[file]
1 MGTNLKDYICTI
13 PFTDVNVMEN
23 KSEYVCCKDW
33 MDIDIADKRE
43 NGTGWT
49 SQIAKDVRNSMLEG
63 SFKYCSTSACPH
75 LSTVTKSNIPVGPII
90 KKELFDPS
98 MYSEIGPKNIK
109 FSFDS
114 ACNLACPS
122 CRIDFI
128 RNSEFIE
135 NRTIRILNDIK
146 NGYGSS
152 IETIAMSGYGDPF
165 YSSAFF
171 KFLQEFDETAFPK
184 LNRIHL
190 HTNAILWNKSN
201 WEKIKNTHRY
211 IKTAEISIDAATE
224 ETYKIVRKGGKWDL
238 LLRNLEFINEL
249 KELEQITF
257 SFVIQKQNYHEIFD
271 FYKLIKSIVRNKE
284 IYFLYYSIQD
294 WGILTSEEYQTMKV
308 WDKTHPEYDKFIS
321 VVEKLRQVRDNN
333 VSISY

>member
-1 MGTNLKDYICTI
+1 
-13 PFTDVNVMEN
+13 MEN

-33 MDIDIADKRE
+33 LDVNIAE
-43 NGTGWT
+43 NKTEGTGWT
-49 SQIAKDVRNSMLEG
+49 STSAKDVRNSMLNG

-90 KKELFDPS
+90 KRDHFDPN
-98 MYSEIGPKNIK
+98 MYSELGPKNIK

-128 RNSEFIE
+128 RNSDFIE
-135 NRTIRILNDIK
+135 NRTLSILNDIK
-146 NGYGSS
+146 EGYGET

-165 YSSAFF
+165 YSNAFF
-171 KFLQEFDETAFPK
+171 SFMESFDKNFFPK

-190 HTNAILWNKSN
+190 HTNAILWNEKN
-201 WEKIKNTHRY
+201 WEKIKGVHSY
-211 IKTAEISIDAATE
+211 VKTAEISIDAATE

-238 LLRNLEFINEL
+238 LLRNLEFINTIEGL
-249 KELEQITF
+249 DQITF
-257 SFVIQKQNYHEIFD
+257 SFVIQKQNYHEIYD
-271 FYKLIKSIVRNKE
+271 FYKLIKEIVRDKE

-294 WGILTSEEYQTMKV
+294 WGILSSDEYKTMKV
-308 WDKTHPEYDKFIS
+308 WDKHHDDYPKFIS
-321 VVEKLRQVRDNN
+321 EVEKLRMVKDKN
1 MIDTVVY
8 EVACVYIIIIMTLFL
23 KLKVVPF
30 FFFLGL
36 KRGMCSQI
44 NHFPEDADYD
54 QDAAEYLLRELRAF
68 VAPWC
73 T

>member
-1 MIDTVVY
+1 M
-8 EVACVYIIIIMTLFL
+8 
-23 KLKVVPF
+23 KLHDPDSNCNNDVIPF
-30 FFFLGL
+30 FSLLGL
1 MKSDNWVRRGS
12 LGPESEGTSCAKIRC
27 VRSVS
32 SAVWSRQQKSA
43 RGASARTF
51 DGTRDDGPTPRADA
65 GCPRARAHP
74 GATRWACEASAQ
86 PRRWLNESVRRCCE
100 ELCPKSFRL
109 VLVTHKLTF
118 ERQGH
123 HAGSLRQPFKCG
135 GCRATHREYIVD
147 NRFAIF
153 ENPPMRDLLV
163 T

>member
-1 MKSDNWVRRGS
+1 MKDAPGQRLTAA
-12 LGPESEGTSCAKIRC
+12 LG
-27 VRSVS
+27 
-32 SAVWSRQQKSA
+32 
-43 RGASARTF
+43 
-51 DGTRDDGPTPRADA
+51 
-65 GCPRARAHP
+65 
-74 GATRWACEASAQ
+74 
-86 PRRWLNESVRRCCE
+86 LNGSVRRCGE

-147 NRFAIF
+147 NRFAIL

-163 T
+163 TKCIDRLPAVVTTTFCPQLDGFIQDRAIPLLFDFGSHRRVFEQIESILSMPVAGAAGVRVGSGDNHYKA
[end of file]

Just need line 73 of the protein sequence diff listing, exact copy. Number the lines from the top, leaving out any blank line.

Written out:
-294 WGILTSEEYQTMKV